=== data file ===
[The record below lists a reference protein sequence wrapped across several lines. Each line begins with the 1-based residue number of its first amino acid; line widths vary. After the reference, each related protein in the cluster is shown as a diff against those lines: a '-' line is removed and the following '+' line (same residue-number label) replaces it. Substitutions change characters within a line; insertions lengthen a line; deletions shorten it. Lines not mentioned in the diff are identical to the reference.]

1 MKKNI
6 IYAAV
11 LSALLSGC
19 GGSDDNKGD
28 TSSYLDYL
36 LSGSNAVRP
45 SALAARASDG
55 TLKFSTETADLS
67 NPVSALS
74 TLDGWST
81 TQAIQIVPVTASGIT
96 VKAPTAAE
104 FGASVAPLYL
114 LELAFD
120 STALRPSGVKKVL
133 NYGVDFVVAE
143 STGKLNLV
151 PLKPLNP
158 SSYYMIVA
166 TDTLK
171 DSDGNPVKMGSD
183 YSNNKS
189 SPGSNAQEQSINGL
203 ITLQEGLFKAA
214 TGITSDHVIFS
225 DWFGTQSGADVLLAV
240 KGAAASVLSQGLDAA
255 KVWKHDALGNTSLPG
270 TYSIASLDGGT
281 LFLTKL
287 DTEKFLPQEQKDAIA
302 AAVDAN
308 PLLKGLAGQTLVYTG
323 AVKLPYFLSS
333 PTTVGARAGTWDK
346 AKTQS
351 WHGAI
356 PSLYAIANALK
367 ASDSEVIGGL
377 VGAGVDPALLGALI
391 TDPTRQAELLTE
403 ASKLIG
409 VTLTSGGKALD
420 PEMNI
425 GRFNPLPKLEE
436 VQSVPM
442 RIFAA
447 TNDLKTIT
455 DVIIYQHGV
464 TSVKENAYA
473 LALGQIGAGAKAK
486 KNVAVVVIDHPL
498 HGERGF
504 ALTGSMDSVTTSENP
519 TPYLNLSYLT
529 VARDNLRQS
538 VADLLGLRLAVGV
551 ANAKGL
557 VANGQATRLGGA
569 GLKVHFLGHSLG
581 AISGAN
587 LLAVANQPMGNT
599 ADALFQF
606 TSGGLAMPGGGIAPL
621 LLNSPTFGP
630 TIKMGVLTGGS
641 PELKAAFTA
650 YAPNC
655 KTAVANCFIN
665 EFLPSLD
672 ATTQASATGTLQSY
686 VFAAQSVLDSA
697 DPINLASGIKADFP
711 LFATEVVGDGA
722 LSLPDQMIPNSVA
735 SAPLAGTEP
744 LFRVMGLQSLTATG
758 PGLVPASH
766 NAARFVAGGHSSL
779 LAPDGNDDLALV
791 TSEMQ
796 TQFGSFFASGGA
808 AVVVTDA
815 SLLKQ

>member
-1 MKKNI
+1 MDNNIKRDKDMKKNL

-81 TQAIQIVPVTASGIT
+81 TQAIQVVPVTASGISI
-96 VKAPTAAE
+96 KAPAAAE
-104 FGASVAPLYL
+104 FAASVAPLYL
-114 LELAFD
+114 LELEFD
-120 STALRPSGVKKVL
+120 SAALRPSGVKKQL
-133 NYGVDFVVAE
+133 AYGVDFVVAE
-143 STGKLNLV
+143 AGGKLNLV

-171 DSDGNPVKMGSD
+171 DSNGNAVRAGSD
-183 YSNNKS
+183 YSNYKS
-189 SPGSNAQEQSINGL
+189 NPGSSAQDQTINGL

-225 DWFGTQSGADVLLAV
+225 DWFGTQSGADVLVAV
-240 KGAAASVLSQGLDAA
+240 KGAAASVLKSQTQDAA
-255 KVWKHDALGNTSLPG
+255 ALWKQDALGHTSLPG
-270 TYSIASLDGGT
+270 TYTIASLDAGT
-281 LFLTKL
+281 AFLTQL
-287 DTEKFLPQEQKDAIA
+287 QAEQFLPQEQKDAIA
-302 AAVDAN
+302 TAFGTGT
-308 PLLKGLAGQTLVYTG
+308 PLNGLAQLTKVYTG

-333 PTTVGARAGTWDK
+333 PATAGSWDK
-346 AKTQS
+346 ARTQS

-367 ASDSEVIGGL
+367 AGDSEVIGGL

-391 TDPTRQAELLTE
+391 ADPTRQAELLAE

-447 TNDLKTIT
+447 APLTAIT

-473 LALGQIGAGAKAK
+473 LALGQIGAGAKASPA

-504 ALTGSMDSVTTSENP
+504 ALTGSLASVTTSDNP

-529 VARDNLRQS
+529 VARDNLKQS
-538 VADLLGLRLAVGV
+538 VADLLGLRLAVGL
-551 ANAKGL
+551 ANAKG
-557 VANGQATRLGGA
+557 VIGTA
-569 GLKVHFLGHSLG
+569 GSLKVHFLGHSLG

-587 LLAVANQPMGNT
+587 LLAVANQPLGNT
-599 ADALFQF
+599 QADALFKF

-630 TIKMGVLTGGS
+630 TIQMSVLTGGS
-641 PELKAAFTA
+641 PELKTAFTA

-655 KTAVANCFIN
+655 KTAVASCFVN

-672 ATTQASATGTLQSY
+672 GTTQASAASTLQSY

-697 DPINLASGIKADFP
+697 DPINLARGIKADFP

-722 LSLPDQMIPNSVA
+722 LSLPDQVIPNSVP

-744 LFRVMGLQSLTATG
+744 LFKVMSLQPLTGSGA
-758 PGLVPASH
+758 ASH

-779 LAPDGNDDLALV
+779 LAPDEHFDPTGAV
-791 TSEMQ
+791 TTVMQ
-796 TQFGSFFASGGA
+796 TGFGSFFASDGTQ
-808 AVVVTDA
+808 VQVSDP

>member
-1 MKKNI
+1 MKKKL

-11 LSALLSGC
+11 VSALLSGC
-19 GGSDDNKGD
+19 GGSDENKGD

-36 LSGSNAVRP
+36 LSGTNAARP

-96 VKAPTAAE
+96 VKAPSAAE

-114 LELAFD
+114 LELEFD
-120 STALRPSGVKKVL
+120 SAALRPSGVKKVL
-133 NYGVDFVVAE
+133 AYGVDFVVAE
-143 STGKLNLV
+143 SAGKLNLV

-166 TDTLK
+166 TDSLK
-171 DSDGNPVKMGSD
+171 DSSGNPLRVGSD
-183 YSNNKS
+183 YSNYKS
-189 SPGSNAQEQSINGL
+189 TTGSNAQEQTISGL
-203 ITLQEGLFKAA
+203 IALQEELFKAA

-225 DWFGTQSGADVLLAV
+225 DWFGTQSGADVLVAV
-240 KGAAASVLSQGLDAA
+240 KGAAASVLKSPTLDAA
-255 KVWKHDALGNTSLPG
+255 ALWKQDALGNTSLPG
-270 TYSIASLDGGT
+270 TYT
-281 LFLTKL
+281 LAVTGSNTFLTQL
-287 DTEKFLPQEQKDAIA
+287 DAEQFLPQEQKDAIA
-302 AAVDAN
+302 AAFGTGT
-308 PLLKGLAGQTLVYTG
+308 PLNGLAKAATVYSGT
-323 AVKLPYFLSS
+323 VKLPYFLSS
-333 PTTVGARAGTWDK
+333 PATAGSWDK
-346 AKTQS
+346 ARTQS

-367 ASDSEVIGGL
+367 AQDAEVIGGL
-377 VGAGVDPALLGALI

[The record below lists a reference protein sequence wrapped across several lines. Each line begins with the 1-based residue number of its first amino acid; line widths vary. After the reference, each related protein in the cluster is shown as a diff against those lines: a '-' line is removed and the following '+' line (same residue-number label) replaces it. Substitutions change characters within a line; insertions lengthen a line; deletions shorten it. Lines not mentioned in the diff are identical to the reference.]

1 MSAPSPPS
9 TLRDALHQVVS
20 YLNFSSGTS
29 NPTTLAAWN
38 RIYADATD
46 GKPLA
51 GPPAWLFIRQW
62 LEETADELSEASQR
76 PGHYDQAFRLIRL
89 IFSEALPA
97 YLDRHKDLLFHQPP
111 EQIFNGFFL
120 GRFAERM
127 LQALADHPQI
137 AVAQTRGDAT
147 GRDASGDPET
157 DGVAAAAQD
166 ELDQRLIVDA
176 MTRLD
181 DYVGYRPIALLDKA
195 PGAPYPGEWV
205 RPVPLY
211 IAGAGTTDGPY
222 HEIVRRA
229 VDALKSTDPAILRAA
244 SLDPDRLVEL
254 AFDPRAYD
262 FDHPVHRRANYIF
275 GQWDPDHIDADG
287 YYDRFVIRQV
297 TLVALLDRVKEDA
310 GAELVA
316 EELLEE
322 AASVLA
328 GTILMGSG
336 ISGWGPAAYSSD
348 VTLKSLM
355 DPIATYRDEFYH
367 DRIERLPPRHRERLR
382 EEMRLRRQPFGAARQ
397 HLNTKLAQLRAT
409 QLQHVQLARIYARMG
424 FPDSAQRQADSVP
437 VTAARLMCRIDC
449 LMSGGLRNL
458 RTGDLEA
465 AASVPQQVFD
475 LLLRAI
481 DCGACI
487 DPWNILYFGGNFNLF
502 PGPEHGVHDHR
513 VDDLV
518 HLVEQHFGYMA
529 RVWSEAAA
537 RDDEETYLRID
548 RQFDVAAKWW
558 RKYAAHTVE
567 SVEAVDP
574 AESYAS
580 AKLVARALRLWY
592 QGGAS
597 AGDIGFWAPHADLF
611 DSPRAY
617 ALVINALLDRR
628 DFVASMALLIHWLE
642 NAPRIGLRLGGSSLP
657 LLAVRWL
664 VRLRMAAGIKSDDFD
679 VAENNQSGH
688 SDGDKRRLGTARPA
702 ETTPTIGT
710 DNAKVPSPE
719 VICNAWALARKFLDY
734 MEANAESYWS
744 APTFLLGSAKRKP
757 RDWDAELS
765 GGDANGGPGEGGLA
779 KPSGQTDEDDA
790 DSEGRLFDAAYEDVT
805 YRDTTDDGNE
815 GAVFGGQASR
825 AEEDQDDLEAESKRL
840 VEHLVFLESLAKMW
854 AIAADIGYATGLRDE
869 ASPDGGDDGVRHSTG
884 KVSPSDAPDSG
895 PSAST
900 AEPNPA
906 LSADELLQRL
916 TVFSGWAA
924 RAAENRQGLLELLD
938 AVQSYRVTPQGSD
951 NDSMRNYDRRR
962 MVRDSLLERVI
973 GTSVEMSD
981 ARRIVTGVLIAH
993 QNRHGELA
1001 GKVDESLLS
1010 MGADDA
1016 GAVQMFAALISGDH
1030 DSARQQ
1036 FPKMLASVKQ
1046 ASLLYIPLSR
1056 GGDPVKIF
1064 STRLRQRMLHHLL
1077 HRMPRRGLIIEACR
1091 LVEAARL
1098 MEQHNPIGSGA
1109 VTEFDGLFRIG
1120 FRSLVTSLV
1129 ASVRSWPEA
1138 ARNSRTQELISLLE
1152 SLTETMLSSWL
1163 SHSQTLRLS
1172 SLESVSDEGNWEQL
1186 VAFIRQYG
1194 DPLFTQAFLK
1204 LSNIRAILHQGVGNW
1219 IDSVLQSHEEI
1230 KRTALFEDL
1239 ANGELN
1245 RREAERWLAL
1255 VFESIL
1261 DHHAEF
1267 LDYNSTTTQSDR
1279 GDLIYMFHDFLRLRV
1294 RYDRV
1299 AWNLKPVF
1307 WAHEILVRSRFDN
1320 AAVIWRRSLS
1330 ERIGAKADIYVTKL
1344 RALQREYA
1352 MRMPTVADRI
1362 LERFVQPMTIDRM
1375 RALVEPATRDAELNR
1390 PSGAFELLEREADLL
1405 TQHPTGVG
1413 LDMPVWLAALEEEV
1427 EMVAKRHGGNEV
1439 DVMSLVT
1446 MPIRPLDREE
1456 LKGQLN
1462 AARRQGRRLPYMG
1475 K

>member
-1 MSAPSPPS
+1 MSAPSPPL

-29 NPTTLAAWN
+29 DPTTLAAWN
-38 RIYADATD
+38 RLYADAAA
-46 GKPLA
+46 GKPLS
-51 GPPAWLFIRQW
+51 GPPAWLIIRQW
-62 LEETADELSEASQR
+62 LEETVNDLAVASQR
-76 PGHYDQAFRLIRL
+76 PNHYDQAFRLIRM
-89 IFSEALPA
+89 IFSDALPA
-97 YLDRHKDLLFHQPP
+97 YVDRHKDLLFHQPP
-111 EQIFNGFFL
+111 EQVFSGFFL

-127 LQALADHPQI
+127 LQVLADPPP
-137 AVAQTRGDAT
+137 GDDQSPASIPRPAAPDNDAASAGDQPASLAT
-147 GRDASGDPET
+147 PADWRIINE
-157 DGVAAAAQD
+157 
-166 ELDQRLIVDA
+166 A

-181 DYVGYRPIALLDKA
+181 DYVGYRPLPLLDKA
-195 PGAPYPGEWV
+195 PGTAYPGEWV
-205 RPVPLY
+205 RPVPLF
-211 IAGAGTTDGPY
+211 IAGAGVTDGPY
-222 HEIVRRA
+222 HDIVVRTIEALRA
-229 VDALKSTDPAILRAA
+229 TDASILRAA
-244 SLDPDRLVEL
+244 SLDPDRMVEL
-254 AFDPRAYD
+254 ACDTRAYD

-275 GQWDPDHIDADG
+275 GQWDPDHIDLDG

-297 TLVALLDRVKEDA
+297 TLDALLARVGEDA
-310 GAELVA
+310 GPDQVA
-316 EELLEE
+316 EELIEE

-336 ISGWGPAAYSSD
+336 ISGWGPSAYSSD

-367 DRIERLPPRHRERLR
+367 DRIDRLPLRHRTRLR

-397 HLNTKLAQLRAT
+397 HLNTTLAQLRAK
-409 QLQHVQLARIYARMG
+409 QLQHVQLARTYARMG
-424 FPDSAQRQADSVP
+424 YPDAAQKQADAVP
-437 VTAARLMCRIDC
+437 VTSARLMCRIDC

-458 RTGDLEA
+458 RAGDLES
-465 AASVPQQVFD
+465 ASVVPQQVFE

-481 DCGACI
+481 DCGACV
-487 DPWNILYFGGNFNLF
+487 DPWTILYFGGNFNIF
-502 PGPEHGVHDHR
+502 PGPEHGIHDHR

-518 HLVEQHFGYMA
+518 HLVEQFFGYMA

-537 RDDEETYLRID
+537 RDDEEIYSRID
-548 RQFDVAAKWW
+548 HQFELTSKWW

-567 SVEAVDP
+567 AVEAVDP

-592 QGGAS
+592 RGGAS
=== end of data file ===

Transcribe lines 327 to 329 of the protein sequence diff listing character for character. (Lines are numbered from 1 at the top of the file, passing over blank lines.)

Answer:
981 ARRIVTGVLIAH
993 QNRHGELA
1001 GKVDESLLS